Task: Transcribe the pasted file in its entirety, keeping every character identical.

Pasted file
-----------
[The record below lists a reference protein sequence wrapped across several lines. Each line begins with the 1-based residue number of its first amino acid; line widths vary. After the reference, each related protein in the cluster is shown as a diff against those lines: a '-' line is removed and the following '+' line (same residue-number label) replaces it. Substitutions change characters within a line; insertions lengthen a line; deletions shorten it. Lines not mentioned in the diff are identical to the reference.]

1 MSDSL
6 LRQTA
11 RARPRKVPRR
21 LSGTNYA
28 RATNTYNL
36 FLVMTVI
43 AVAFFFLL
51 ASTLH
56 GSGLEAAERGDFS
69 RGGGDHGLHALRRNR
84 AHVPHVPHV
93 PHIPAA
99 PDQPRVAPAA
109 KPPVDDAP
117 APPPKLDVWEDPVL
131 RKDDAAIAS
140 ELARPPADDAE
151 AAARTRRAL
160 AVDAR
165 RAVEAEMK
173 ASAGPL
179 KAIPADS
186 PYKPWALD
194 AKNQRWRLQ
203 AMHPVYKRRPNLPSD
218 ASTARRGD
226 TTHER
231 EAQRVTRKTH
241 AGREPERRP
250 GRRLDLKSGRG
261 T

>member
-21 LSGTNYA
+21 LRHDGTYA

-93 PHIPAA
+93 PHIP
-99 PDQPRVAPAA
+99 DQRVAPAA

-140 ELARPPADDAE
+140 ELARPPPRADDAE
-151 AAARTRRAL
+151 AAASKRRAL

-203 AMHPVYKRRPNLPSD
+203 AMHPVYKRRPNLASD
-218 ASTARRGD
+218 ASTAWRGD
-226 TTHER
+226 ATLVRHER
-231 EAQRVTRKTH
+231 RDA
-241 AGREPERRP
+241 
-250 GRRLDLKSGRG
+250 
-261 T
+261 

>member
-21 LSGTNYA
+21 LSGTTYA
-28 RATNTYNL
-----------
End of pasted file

[The record below lists a reference protein sequence wrapped across several lines. Each line begins with the 1-based residue number of its first amino acid; line widths vary. After the reference, each related protein in the cluster is shown as a diff against those lines: a '-' line is removed and the following '+' line (same residue-number label) replaces it. Substitutions change characters within a line; insertions lengthen a line; deletions shorten it. Lines not mentioned in the diff are identical to the reference.]

1 MSDSL
6 LRQTA
11 RARPRKVPRR
21 LSGTNYA
28 RATNTYNL
36 FLVMTVI
43 AVAFFFLL
51 ASTLH
56 GSGLEAAERGDFS
69 RGGGDHGLHALRRNR
84 AHVPHVPHV
93 PHIPAA
99 PDQPRVAPAA
109 KPPVDDAP
117 APPPKLDVWEDPVL
131 RKDDAAIAS
140 ELARPPADDAE
151 AAARTRRAL
160 AVDAR
165 RAVEAEMK
173 ASAGPL
179 KAIPADS
186 PYKPWALD
194 AKNQRWRLQ
203 AMHPVYKRRPNLPSD
218 ASTARRGD
226 TTHER
231 EAQRVTRKTH
241 AGREPERRP
250 GRRLDLKSGRG
261 T

>member
-21 LSGTNYA
+21 LRHDGTYA

-93 PHIPAA
+93 PHIP
-99 PDQPRVAPAA
+99 DQRVAPAA

-140 ELARPPADDAE
+140 ELARPPPRADDAE
-151 AAARTRRAL
+151 AAASKRRAL

-203 AMHPVYKRRPNLPSD
+203 AMHPVYKRRPNLASD
-218 ASTARRGD
+218 ASTAWRGD
-226 TTHER
+226 ATLVRHER
-231 EAQRVTRKTH
+231 RDA
-241 AGREPERRP
+241 
-250 GRRLDLKSGRG
+250 
-261 T
+261 

>member
-21 LSGTNYA
+21 LSGTTYA
-28 RATNTYNL